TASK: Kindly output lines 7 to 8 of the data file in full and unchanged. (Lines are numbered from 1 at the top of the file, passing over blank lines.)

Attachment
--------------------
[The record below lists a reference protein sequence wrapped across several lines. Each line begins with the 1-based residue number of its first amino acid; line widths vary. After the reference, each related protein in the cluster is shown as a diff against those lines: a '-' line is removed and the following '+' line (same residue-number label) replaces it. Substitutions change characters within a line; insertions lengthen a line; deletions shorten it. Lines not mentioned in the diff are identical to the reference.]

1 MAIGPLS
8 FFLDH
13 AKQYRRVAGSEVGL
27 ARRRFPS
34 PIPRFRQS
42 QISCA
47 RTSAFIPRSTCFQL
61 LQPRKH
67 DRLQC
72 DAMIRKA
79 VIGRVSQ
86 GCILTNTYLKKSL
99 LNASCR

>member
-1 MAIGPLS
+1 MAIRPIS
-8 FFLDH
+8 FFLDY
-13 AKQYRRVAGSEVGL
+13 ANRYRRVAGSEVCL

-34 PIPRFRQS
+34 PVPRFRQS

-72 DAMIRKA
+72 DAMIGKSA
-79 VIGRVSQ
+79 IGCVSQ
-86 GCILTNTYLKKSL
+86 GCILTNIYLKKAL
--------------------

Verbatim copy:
42 QISCA
47 RTSAFIPRSTCFQL